Dr. Daniel Pine, a psychiatrist, directs the research program on mood and anxiety disorders of children and adolescents at the National Institute of Mental Health in Bethesda, MD
Q. What is the difference between an anxiety disorder and anxiety that is an appropriate response to an uncomfortable or threatening situation?
A. The easiest way to differentiate between these two responses is to talk about the concept of impairment. The idea behind impairment is that the person’s anxiety interferes with his or her ability to do something. The feelings of anxiousness prevent that person from doing something that other people in the same situation could do, leading to avoidance. In other words, the anxiety prevents the individuals from going places or doing things that they would like to do.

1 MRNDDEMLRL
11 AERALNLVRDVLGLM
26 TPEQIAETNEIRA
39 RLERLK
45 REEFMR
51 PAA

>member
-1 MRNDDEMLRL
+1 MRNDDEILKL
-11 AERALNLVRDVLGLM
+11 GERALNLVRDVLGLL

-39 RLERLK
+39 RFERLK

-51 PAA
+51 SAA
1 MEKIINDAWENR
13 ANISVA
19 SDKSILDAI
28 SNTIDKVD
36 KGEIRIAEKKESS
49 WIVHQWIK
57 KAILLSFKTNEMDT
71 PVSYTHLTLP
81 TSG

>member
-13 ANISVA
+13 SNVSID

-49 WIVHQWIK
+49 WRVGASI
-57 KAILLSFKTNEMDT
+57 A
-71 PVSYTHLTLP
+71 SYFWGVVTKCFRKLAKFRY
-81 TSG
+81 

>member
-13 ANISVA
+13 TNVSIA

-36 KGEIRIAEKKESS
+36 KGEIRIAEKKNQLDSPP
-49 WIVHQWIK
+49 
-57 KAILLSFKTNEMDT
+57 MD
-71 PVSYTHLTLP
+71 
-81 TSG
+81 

For example, everybody has some degree of anxiety in social situations. But we think of it as a disorder when the anxiety is so extreme that the person would refuse to do presentations at work or would refuse to go to parties or would not talk in public places where one is obligated to talk — for example, ordering a meal in a restaurant or requesting a book from a librarian. This is the easiest way to distinguish between normal and abnormal anxiety.